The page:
New IFRIC agenda decisions that may affect insurance contracts and financial instruments

New IFRIC agenda decisions that may affect insurance contracts and financial instruments

Three new IFRIC agenda decisions may affect accounting for your insurance contracts and financial instruments.

IFRS Interpretations Committee (the Committee) agenda decisions are those issues the Committee decided not to take onto its agenda. Although not authoritative guidance, these decisions are regarded as being highly persuasive in practice. All entities reporting under IFRS should be aware of these decisions, as they could impact how particular transactions and balances are accounted for.

In the addendum to the update from its September 2023 meeting, the Committee issued three final agenda decisions:

Guarantee over a derivative contract

Fact pattern

A guarantee contract is written over a derivative contract between two unrelated parties.
The guarantee is that in the event of default, the guarantor would reimburse the holder of the guarantee for the actual loss incurred up to the close-out amount.
The close-out amount is determined based on a valuation of the remaining contractual cash flows of the derivative immediately prior to default.
The agenda decision addresses the question of whether the guarantee contract is accounted for as a financial guarantee or a derivative.

The Committee noted that the matter is not widespread, and when the matter does arise, the amounts involved are not material. The Committee therefore decided not to add a standard-setting project to its work plan.

Homes and home loans provided to employees

Fact Pattern 1 – Employee home ownership plans

An employer provides an employee with a house that the employer constructs and owns. The employer is selling the home to the employee, and the employee has a proportion of their base salary deducted each month until the house’s total price has been repaid.

If the employee leaves within five years, they forfeit their rights to the house, and will recover all salary deductions made to date.

If the employee leaves after five years, they have the choice to either:

  • Forfeit their rights to the house and recover all salary deductions made to date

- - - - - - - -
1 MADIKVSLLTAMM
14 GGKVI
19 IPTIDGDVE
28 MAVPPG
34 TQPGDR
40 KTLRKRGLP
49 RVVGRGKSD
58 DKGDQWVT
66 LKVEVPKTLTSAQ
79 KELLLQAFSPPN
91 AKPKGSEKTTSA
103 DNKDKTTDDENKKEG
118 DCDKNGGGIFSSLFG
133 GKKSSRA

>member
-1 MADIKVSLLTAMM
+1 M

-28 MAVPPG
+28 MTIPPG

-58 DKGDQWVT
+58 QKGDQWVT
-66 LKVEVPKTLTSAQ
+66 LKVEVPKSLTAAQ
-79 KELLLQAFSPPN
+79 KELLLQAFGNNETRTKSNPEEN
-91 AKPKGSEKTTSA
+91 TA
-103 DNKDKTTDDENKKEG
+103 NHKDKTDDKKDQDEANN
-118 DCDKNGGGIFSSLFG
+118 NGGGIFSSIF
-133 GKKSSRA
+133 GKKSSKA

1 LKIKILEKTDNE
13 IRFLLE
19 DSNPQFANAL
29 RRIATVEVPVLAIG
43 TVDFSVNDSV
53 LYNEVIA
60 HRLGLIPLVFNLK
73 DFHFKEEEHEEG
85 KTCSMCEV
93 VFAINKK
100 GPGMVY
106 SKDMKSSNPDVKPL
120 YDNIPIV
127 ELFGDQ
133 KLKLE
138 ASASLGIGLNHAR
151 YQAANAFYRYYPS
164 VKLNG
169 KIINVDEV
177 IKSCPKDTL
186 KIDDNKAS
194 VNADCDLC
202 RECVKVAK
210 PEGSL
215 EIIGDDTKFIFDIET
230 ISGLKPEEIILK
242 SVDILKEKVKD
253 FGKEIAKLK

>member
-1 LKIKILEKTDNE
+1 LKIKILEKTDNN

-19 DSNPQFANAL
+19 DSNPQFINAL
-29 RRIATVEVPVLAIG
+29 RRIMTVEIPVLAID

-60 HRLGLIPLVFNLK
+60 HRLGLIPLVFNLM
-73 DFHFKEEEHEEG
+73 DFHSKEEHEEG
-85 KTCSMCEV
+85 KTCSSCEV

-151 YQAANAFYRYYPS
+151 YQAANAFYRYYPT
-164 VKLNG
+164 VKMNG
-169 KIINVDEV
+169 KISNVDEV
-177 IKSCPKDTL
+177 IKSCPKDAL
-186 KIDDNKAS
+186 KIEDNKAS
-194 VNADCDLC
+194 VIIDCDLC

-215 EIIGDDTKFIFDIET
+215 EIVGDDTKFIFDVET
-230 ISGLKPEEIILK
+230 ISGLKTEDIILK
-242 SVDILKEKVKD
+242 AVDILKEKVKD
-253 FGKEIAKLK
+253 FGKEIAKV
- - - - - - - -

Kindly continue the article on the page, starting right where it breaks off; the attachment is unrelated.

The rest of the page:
• Keep the house and repay the outstanding balance.

Fact Pattern 2 – Employee home plans

An employer provides an employee with a loan to buy a house. The employee chooses and purchases the house, and owns the house.

The employer provides a loan at a below-market interest rate (often interest-free).

The employee repays the loan through salary deductions.

If the employee leaves for any reason, the outstanding loan balance becomes repayable.

The submission asked how an entity accounts for these two types of transactions. Unfortunately, the agenda decision did not offer any insights and concluded that the matters described in the request do not have widespread effect. As a result, the Committee decided not to add a standard-setting project to its work plan.

Premiums receivable from an intermediary

Fact pattern

An intermediary (e.g., an insurance broker) acts as a link between an insurer and a policyholder to arrange for an insurance contract.

The policyholder pays premiums to the intermediary, but the insurer has not yet received the cash from the intermediary.

The intermediary is allowed to pay the premiums to the insurer at a later date.

The insurer is obliged to provide insurance contract services from the date that the policyholder pays the premiums to the intermediary.

If the intermediary fails to pay the premiums to the insurer, the insurer cannot:
  • Recover the premiums from the policyholder
  • Cancel the insurance contract.

The agenda decision deals with the question of whether the premiums receivable from the intermediary are:
  • Future cash flows within the boundary of an insurance contract, and included in the measurement of the group of insurance contracts applying IFRS 17 Insurance Contracts, or
  • A separate financial asset recognised under IFRS 9 Financial Instruments?
The agenda decision outlines two possible views regarding premiums receivable from the intermediary:
  • View one – They are future cash flows within the boundary of an insurance contract (IFRS 17)
  • View two – They are a separate financial asset (IFRS 9).
You can find further discussion and analysis in the agenda decision.

The Committee concluded that the insurer should develop and apply an accounting policy following the hierarchy in IAS 8 Accounting Policies, Changes in Estimates and Errors, paragraphs 10-12, and must apply related disclosures from the relevant standard applied.

What is the effective date for IFRIC agenda decisions?

IFRIC agenda decisions do not have application dates. If they are relevant, the ‘rule of thumb’ is that accounting policy changes resulting from IFRIC agenda decisions must generally be adopted in the next set of financial statements. Please consider these when preparing your 31 December 2023 half-year and annual financial statements.

Need help?

Please contact our IFRS Advisory team if you need help implementing these IFRIC agenda decisions.

For more on the above, please contact your local BDO representative.

This article has been based on an article that originally appeared on BDO Australia, read the article here.